A combined EEG and fNIRS study finds neural correlates of foreign language learning in adulthood

Wednesday, 11 de March de 2020


Verbal communication (Language Processingdisplays one of the most essential cognitive functions in everyday social life. As globalization grows, being proficient in several languages gains more and more important even in later stages of life. Hence, it seems crucial to investigate neuronal processes of foreign language learning in adulthood.

Neuroscientific studies showed that even when a foreign language is learned during adulthood, a high proficiency level can be attained while brain areas similar to those of the native language are recruited. In this study(1), at first, an implicit semantic training was conducted with healthy monolingual adults. Subjects had to learn new foreign pseudowords for familiar objects, thus the training resembled a classical second language learning paradigm. They were however interested in neuronal processing during the recall of learned compared to new pseudoword-picture pairings.

Electrophysiological and vascular responses were assessed simultaneously by means of electroencephalography (EEG) and functional near-infrared spectroscopy (NIRS). Both neuroscientific methods are soundless and easily combinable in a relatively natural setting, thus being ideal for the investigation of acoustic stimuli. The EEG excellently tracks online processing mechanisms with a high temporal resolution whereas the fNIRS provides a good spatial resolution of the recruited brain areas.

Resultado de imagen de eeg brain products


EEG results showed larger amplitudes for new pseudoword-picture-pairings compared to learned pairings. This effect was displayed by a long-lasting negativity predominantly on right frontal electrodes. Such a result is in line with a typical old/new effect. fNIRS results display greater left-hemispheric activations on frontal areas for learned pseudoword-picture-pairings which mainly cover the left inferior frontal gyrus (IFG).

Resultado de imagen de inferior frontal gyrus

EEG results supporting the old/new effect indicate that new and therefore unknown pairings require more processing effort on the neuronal level and that just learned pairings might be subject to automatization processes. The IFG has shown to be activated during phonological processing but was also found to be involved in the selection processes of semantic information when competitors are present. During the recall experiment, participants had to distinguish between learned and new pseudoword-picture-pairings, forcing them to actively select between stimuli. This selection process leads to enhanced focused attention on previously learned pairings and is reflected by increased activation in inferior frontal regions in the fNIRS. The results of the study underline the fascinating plasticity of the adult brain during foreign language learning, even after a short semantic training.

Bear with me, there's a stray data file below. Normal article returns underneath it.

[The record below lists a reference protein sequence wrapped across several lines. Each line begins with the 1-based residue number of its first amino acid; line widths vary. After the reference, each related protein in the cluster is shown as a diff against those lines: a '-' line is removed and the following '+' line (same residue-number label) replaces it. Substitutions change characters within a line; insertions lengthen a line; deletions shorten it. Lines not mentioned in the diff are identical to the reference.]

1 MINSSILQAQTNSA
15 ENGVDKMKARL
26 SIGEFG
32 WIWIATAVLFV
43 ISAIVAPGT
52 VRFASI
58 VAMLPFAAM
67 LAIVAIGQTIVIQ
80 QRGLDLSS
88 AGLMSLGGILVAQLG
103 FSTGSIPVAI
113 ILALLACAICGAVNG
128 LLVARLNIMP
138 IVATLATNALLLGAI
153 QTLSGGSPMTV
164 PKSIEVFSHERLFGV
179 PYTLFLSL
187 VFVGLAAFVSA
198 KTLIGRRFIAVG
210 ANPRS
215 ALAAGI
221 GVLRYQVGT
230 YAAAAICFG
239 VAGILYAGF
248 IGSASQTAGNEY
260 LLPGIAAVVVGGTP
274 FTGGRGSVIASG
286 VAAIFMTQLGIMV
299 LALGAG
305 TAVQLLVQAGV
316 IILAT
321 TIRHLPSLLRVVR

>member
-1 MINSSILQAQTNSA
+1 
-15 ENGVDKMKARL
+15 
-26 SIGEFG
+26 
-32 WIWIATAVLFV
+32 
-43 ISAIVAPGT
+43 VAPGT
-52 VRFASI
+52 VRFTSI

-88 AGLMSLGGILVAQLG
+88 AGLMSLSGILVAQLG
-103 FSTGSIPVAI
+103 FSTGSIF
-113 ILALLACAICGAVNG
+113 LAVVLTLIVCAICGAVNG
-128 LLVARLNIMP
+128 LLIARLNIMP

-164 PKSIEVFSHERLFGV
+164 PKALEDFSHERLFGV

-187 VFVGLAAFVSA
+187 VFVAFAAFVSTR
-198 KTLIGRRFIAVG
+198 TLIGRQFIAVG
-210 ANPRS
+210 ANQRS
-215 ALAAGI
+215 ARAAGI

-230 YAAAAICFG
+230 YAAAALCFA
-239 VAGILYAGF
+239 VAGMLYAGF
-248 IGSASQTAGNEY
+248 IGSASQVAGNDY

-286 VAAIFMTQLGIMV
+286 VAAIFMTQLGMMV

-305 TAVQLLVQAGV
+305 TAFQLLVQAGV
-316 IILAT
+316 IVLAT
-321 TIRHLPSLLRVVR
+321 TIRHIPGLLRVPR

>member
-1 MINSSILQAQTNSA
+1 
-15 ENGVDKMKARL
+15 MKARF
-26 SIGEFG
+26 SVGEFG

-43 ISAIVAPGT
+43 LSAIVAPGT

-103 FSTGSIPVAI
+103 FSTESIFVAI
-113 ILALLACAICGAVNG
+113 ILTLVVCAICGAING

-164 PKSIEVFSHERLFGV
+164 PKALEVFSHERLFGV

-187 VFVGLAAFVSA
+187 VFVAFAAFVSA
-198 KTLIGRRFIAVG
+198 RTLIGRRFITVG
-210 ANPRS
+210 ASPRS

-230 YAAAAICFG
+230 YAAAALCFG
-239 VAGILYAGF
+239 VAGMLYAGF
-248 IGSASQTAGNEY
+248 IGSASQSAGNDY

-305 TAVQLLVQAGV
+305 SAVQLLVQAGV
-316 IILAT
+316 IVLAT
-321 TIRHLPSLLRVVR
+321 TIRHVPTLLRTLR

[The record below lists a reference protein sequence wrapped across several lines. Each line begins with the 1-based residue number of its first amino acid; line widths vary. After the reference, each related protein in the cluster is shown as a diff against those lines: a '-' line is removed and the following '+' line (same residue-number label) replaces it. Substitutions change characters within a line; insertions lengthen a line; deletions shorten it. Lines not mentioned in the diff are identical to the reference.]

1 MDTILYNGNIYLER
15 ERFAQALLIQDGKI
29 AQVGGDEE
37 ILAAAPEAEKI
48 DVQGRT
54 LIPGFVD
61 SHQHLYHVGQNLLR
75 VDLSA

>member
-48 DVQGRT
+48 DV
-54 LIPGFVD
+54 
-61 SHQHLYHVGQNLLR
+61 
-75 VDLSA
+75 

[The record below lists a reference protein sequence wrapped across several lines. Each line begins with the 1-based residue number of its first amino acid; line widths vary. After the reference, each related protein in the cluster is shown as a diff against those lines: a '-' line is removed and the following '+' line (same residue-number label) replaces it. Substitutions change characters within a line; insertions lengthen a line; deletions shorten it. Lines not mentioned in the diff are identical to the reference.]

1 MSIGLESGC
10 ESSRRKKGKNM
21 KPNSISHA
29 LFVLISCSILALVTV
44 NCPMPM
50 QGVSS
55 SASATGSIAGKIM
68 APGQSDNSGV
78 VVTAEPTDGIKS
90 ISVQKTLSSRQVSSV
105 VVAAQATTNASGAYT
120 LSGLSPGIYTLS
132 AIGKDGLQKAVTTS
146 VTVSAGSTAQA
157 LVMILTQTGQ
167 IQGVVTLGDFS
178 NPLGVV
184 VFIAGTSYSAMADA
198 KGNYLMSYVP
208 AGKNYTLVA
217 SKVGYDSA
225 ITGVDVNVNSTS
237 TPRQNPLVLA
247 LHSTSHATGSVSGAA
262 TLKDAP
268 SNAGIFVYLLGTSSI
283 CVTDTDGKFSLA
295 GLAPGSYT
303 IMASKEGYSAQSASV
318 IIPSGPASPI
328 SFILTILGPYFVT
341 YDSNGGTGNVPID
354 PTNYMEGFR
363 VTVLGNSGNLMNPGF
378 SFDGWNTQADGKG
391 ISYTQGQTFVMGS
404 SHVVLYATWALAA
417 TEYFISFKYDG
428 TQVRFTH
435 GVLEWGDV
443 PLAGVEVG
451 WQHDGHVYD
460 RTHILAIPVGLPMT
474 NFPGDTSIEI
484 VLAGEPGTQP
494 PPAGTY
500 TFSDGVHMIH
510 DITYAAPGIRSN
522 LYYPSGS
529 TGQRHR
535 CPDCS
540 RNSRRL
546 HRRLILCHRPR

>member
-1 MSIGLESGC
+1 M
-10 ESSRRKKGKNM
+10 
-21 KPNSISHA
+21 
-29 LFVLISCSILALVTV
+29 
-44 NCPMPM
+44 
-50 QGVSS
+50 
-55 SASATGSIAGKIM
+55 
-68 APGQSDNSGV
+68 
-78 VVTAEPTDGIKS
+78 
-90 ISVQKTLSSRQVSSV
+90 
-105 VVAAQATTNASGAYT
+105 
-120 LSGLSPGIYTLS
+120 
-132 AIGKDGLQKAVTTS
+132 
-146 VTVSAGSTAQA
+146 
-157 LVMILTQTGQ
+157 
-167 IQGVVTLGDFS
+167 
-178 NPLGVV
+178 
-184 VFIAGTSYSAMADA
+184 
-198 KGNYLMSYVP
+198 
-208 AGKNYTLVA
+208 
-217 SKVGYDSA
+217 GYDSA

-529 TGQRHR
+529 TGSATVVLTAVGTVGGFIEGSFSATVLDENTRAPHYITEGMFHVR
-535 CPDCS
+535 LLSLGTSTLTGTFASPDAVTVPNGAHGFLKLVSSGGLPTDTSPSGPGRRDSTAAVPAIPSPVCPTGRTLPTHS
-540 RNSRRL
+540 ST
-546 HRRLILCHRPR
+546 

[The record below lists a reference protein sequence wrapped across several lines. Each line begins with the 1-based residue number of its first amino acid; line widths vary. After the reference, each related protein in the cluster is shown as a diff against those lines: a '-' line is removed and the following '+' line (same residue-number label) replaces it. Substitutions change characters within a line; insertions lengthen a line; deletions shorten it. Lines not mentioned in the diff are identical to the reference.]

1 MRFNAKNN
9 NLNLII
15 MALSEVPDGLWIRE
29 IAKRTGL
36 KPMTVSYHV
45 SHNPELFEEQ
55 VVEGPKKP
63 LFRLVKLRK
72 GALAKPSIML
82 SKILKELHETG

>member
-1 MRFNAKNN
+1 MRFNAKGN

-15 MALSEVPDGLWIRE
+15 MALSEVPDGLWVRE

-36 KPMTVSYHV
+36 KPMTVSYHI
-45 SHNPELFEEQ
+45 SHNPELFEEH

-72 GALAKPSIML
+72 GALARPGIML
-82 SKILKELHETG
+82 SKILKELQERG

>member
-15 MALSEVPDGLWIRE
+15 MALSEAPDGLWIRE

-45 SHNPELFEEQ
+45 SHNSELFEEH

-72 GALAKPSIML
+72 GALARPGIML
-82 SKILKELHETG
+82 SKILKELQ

(1) Neuronal correlates of foreign language learning in adulthood: A combined EEG and fNIRS study. (2019). Sarah Steber, Nicola König, Sonja Rossi.

(2) Binder, J. R., Desai, R. H., Graves, W. W., & Conant, L. L. (2009). Where is the semantic system? A critical review and meta-analysis of 120 functional neuroimaging studies. Cerebral Cortex, 19(12), 2767-2796.

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(4) Friederici, A. D., Steinhauer, K., & Pfeifer, E. (2002). Brain signatures of artificial language processing: Evidence challenging the critical period hypothesis. PNAS, 99, 529-534.

(5) Grindrod, C. M., Bilenko, N. Y., Myers, E. B., & Blumstein, S. E. (2008). The role of the left inferior frontal gyrus in implicit semantic competition and selection: an event-related fMRI study. Brain Research, 1229, 167-178.

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Sebastian Moguilner



NIRSEEGSocial InteractionEEG combinedEEG CombinedCultural NeuroscienceHuman CompetenceExecutive FunctionsPhysiology & BehaviorSkill Learning